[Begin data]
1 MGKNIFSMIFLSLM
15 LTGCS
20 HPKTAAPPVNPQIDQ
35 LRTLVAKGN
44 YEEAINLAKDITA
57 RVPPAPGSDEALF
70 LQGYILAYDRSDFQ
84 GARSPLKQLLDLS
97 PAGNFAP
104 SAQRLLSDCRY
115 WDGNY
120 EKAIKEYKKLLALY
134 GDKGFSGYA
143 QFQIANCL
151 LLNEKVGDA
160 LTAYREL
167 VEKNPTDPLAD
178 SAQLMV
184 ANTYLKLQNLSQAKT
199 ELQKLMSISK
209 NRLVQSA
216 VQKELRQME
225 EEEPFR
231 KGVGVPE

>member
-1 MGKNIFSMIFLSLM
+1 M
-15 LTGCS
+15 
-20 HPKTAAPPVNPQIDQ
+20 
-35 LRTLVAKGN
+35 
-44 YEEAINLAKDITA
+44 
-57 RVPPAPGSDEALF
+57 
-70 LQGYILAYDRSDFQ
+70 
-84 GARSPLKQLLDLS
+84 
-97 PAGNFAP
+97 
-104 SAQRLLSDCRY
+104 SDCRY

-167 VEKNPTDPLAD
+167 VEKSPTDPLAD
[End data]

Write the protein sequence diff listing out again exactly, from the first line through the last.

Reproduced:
1 MGKNIFSMIFLSLM
15 LTGCS
20 HPKTAAPPVNPQIDQ
35 LRTLVAKGN
44 YEEAINLAKDITA
57 RVPPAPGSDEALF
70 LQGYILAYDRSDFQ
84 GARSPLKQLLDLS
97 PAGNFAP
104 SAQRLLSDCRY
115 WDGNY
120 EKAIKEYKKLLALY
134 GDKGFSGYA
143 QFQIANCL
151 LLNEKVGDA
160 LTAYREL
167 VEKNPTDPLAD
178 SAQLMV
184 ANTYLKLQNLSQAKT
199 ELQKLMSISK
209 NRLVQSA
216 VQKELRQME
225 EEEPFR
231 KGVGVPE

>member
-1 MGKNIFSMIFLSLM
+1 M
-15 LTGCS
+15 
-20 HPKTAAPPVNPQIDQ
+20 
-35 LRTLVAKGN
+35 
-44 YEEAINLAKDITA
+44 
-57 RVPPAPGSDEALF
+57 
-70 LQGYILAYDRSDFQ
+70 
-84 GARSPLKQLLDLS
+84 
-97 PAGNFAP
+97 
-104 SAQRLLSDCRY
+104 SDCRY

-167 VEKNPTDPLAD
+167 VEKSPTDPLAD